Southernmost of Venice's beaches, Caspersen is favored by those wanting to get away from crowds, and those searching for sharks' teeth: the tides gather them at several rock outcrops along the beach. A few palm trees provide small islands of shade in the morning.
North of North Jetty, beautiful Nokomis Beach is just north of Venice, on Casey Key, in Nokimis, reached by Albee Road west from the Tamiami Trail (US 41). At the beach's south end is the North Jetty of Casey's Pass, the water road between the Gulf of Mexico and several inland bays.
Nokomis Beach, just north of Venice, Florida
The southern continuation of Caspersen Beach, miles to the south, is not really a "Venice" beach (being in the city of Englewood), but it's a fine, long strand with good facilities...and quite good sharks' teeth hunting possibilities.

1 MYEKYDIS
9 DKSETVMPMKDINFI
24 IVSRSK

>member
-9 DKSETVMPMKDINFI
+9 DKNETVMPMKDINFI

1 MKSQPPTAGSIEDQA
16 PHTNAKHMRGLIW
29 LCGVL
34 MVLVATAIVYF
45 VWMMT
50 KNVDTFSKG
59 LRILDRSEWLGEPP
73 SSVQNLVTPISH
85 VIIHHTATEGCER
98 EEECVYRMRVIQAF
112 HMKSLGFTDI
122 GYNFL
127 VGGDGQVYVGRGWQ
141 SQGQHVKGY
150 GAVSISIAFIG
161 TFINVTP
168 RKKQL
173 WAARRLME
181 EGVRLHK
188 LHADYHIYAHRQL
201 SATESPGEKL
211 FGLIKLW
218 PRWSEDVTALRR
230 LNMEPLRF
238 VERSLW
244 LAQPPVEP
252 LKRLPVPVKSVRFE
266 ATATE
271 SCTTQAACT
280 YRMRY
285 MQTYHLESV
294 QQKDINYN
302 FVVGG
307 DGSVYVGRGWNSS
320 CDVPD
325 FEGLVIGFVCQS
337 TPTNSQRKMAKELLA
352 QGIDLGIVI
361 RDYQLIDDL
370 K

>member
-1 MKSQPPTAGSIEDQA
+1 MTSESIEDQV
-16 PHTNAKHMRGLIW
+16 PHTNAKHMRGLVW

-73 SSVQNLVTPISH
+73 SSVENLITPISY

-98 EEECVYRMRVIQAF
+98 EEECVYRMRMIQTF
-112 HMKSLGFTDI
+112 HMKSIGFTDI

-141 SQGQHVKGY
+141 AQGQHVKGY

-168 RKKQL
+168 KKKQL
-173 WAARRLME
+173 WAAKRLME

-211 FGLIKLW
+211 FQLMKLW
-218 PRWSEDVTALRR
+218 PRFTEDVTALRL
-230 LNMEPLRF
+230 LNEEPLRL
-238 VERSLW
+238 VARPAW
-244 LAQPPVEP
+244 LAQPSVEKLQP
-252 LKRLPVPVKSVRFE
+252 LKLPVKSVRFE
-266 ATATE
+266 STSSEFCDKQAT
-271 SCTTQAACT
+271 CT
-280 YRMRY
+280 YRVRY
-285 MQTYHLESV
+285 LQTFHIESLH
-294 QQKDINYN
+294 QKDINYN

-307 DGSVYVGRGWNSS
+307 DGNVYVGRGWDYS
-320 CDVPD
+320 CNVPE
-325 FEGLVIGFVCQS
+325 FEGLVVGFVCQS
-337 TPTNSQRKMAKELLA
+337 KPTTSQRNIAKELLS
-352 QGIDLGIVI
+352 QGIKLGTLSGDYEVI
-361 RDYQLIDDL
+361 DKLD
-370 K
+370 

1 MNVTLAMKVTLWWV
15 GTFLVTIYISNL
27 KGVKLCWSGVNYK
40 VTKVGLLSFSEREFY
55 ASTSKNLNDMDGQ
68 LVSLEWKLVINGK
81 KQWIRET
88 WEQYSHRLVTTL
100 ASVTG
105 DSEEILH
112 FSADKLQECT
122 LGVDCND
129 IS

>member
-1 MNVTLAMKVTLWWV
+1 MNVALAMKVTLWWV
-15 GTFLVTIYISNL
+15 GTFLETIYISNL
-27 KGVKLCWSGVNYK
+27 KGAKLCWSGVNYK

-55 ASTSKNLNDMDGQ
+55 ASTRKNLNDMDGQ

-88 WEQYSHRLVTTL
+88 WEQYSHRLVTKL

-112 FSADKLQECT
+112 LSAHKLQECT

From time to time, some of Florida's Gulf Coast beaches are hit by Florida red tide, a concentration of toxic algae that can cause respiratory distress in humans, and poisoning in marine life. It's a natural phenomenon that's been going on for centuries, but it can affect your beach vacation. Check the red tide situation here.
You'll see lots of people fishing in Venice, with many at Casey's Pass at the northern border of Venice (with Nokomis). The Pass is a waterway connecting the Gulf of Mexico to the Intracoastal Waterway.
Casey's Pass is defined by two stone jettys: South Jetty is in Venice, North Jetty is in Nokomis at the southern tip of Casey Key. Both jetties are popular with fishers. Here's the scene on North Jetty:
Fishing at North Jetty, Venice Florida
On South Jetty, because of the way the waves wash the fish toward the shore, you'll be competing with pelicans and dolphins.
The Fishing Pier is a popular place for fishing, and also for strolling and enjoying the view, especially at sunset.
A bait, tackle and snack shop is in service halfway out the pier. Near it are sinks at which you can clean your catch.
For meals, if you don't bring your own, there's Sharky's with its popular Tiki bar, and Fins, Sharky's upscale (more expensive) cousin.